3 questions 3/14/14

Recently, i have completed the review for the sba and the calculations for our mole lab.
Recently, i have learned the concept of the mole and its role in chemistry.
Next, i plan on furthering my knowledge of the mole and how to use it in calculation

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beans in a pot

using beans, we learned more about relative masses and “pots.” A “pot” of beans is simply the amount of beans that make up the relative mass of an “element” in a group of “elements”. the relative mass is used because it shows the amount of pots in relation to the relative mass of the other beans. The pot is a model of a mole in the fact that it is a unit of amount of beans in a certain mass of beans, and a mole is a unit of amount of atoms in a certain amount of anything. they’re both simply units of quantity. the relative mass of carbon is used, because it is the most exact, one mol of carbon atoms is 12g of carbon 12.

how to: percent composition.

to find the percent composition of a certain component of a compound, one needs only to find the molar mass of said particular part of a compound and divide it by the total mass of the compound. for example; to find the percent composition of CO2, you need to find the molar mass of carbon, (12.01) and the molar mass of oxygen, (16.00). multiply the masses by number of atoms in the compound, (16.00×2) (12.01×1) and you can find the total mass (44.02) then divide the totla mass of oxygen in the compound by that number and you can find the percentage. ¬†(32/44.01) the percentage of oxygen in CO2 is.7271, or rounded and put into percentage, 73%. empirical formulas are just the opposites of percent composition, it gives the percentages as givens, from there, you use molar masses to find the compound. you simply divide the mass of the component and divide it by the molar mass of the same component, from there, divide each of the products by the smallest product. This will give you the number of certain atoms in the compound. From there you can determine the empirical formula.

science by numbers

to be accurate, is to be close to the actual value of a given piece of information. and to be precise is to have multiple repeatable  measurements in range. these attributes are reinforced by the use of significant digits, allowing calculations to maintain similar precision throughout the process without integrating false variables in the equation. these numbers allow a greater understanding of the workings of chemistry. in the article, it says that several elements had their masses changed to be more accurate. these more accurate numbers are a part of science, the constant search for more accurate information through more precise calculation (in this case)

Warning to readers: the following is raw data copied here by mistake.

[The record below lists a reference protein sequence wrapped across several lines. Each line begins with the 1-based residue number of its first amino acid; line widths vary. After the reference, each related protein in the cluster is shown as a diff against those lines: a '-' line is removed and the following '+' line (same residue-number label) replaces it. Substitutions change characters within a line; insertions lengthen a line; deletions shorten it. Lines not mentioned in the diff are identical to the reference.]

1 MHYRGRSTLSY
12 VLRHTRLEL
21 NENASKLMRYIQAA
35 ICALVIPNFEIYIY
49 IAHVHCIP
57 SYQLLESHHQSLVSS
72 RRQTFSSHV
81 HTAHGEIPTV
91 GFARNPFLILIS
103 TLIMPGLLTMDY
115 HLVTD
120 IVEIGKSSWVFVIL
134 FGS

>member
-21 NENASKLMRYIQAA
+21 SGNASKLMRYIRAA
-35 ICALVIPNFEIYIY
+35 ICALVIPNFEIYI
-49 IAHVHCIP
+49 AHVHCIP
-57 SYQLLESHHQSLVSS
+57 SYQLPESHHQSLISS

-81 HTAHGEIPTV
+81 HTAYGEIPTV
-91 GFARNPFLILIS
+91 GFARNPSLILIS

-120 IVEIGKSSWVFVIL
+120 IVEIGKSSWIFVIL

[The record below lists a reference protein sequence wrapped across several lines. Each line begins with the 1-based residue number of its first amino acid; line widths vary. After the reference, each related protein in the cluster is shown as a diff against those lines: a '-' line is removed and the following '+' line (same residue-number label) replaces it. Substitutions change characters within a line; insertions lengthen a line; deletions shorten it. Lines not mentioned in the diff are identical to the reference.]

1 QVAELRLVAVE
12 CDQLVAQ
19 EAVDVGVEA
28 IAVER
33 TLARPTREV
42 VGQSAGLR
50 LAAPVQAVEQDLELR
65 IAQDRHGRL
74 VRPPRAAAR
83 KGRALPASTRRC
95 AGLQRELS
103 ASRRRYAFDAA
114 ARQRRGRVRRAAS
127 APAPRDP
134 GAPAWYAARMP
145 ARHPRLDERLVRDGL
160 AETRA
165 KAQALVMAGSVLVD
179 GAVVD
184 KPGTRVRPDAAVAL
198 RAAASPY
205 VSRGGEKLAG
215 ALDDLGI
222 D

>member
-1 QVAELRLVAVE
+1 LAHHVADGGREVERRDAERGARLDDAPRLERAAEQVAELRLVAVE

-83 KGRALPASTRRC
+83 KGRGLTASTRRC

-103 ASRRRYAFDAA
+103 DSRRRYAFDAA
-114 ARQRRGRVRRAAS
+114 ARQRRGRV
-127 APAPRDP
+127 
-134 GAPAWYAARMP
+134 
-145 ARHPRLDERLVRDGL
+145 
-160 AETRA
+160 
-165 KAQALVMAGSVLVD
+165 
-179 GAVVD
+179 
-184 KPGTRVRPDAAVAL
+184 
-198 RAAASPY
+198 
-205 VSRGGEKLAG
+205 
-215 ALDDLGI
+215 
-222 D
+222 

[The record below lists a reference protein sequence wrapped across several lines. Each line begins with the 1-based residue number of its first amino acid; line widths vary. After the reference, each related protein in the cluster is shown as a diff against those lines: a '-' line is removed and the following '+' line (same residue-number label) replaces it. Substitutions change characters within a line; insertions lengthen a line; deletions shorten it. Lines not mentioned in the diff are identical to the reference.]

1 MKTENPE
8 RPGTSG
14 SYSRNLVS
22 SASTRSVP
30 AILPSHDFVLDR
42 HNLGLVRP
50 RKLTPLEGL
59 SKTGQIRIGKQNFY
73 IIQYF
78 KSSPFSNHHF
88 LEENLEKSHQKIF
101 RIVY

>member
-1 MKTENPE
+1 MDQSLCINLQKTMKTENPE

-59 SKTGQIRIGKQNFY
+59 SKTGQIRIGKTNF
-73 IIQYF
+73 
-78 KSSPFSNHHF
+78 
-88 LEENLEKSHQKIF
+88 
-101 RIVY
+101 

Hydrate composition

Hydrate composition

The hydrate we used was copper (II) sulfate pentahydrate, the water percentage is 37%, our results are fairly reliable, using the periodic table, we were able to determine through mass the percentage on an atomic scale. the percentage determined through this method predicted a percentage of 36.05%, so our percentage was fairly accurate. Our percentage applied to a 6.0g sample would yield a loss of 2.23g of water. if we were attempting to determine the percentage and some spilled out, we would have a higher percentage of perceived water composition due to thee calculation for percentage being the original weight of the substance minus the post-heated sample over 100. If some hydrate spilled, the change in mass would be greater, and the water would be calculated to be a higher percentage.

[update]

the theoretical percentage can be determined by the equation [(90gH20)/(249.6gCuSO4~5H2O)] X100, producing an ideal percentage of 36.05

the theoretical amount of water in our sample can be determined by the equation 2.29g CuSO4~5H2O/1 X 90.0g H2O/249.6g CuSO4~5H2O. this gives a theoretical water weight of .83g.

our recovered water was .85g, so our percent error was .85-.83=.02×100=2% error